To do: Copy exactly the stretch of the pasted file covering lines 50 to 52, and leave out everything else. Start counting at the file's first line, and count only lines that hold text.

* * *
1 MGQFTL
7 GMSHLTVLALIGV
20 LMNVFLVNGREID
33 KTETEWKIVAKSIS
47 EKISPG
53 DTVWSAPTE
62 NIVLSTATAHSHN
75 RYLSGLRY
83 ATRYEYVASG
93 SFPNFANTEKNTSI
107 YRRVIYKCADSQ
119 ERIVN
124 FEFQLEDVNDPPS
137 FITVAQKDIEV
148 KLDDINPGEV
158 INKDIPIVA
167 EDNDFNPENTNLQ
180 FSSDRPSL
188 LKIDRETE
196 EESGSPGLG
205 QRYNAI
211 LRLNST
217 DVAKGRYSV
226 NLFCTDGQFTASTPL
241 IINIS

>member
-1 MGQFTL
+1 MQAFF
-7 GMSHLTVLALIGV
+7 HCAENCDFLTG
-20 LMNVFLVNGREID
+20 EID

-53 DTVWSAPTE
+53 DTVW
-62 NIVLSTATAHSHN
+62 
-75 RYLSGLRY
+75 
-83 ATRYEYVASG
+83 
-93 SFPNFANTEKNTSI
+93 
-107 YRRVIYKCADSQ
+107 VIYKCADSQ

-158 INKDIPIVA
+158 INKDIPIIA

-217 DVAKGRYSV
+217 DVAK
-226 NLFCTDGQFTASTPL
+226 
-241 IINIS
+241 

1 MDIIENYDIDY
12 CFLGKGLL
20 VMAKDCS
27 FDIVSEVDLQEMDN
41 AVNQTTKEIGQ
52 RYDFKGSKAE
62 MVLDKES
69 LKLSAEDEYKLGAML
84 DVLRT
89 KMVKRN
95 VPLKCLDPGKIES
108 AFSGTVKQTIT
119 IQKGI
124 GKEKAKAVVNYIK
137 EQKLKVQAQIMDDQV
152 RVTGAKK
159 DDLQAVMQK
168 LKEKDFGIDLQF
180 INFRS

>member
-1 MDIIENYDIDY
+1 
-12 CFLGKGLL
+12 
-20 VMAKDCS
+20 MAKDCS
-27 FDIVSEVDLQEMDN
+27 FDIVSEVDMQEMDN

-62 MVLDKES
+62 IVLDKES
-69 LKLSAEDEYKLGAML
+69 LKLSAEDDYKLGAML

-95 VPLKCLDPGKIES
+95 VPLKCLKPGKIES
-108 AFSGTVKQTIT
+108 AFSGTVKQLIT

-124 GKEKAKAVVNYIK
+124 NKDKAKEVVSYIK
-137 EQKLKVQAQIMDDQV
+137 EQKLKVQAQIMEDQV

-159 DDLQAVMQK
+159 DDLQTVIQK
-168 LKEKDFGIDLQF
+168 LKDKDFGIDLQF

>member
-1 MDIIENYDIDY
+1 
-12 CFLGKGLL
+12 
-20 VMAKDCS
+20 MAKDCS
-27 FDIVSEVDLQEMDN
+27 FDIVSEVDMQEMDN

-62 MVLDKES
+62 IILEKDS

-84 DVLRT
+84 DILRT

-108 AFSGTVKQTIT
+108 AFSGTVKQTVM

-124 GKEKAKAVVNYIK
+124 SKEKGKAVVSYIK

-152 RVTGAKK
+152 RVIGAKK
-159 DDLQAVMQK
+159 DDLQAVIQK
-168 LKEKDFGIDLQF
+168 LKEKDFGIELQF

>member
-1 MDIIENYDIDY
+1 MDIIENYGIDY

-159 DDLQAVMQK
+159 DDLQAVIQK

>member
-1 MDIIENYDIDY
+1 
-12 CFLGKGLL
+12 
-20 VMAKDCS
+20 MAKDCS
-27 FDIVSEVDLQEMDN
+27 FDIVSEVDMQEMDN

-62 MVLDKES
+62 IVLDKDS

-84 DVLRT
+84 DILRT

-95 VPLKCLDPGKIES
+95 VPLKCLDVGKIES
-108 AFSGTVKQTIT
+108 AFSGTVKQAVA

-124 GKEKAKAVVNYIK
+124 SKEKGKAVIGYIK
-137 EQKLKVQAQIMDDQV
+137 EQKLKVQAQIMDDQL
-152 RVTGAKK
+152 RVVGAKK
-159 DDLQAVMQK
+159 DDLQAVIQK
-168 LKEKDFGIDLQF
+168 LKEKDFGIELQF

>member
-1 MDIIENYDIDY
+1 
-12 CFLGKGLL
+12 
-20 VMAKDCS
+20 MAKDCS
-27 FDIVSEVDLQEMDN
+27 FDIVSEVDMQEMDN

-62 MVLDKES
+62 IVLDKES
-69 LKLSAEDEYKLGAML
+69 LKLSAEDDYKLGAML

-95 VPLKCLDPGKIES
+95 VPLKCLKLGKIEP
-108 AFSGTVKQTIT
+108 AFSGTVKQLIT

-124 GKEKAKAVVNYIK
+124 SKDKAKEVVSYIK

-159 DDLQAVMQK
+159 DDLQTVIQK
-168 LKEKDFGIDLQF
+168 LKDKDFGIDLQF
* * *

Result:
+226 
-241 IINIS
+241 